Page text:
Women’s Rights Leaders Want FBI to Keep Backpage Open So Sex Workers Have Options to Meet Clients

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Women's March Backpage
Women’s March leaders fear the shutdown of Backpage.com will negatively impact sex workers who used it to safely get in touch with clients. (Photo by Mario Tama/Getty Images)

The Women’s March organization is pushing back against the recent shutdown of notorious adult services website Backpage.com, arguing that the stoppage limits the options for sex workers looking to meet clients.

Law enforcement agencies, including the FBI and Justice Department, seized Backpage’s servers last week after the DOJ found the site took “consistent and concerted actions” to intentionally allow ads for illegal sex work, The Washington Post reported. The founders behind the classified ads site have since been charged with money laundering and facilitating prostitution.

While many have lauded the charges as a blow to prostitution and human sex trafficking, many critics have argued that banning the site, which was commonly used to solicit sex, will now force women to sell themselves on the streets. Leaders with the Women’s March described the shutdown a crisis for sex workers who relied on the website to get in touch with clients.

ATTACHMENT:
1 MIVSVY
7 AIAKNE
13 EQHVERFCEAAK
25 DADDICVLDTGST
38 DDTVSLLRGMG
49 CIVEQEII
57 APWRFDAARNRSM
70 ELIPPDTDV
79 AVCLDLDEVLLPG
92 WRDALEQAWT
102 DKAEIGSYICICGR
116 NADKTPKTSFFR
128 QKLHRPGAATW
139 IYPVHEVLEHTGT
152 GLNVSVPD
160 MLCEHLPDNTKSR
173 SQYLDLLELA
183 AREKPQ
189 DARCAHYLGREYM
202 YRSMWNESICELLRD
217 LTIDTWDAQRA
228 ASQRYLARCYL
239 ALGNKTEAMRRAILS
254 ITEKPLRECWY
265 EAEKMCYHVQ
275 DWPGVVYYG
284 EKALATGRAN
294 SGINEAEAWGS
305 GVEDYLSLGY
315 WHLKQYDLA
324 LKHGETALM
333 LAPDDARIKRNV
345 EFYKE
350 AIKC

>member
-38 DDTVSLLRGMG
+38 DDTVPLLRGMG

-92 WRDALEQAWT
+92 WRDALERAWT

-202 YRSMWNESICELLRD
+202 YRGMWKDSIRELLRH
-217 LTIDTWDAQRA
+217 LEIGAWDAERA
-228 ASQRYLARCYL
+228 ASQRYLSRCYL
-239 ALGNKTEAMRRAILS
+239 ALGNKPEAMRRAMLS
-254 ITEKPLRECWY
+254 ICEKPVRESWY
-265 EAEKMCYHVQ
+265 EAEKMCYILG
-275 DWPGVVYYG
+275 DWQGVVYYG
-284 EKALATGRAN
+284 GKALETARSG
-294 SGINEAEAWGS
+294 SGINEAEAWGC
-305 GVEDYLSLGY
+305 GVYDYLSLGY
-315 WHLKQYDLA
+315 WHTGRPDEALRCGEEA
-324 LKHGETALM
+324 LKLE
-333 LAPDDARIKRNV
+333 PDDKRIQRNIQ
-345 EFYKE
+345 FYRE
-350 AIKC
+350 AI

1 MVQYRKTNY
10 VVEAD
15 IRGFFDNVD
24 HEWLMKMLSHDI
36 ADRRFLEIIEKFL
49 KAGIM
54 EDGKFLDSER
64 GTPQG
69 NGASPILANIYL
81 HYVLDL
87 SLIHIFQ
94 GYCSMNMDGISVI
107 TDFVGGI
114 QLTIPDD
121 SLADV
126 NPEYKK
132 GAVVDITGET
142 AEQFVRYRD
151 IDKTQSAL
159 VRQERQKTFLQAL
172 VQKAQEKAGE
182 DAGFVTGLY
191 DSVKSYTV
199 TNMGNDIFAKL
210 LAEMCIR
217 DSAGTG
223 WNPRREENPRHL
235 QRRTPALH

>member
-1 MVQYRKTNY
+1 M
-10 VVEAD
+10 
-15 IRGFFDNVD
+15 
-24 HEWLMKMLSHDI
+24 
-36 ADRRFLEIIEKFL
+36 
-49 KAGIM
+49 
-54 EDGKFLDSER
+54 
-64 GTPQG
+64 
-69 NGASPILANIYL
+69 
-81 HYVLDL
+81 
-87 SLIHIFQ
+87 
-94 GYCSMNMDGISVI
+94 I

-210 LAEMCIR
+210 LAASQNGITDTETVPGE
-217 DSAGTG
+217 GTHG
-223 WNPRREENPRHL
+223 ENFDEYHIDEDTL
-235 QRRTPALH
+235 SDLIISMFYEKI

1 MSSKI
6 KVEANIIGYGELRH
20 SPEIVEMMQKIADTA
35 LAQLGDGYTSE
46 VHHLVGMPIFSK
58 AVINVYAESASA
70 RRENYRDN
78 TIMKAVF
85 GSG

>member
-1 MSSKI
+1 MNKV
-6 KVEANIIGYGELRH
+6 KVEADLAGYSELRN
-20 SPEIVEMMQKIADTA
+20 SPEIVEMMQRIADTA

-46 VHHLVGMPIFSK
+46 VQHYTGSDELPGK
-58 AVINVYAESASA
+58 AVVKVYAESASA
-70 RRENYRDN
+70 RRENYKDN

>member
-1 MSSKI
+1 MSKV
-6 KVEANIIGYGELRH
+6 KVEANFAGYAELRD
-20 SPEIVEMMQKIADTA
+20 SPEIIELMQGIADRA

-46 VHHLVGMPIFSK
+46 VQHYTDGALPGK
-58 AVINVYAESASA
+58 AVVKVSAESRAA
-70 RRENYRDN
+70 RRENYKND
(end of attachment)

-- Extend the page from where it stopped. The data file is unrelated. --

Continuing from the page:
“Sex worker rights are women’s rights,” the feminist group declared in a tweet.

Women’s rights supporters echoed similar sentiments, highlighting the fact that sex work is consensual while sex trafficking is forced or coerced.

“… The crackdown on Backpage is not about ending trafficking,” Collective Action for Safe Spaces tweeted. “It’s motivated by the patriarchal notion that women should not be free to do what we want with our bodies.”

The “sex worker’s rights are women’s rights” slogan, was challenged by critics, however, who felt that rallying for legal prostitution essentially argues that sex work is an inherent part of being a female.

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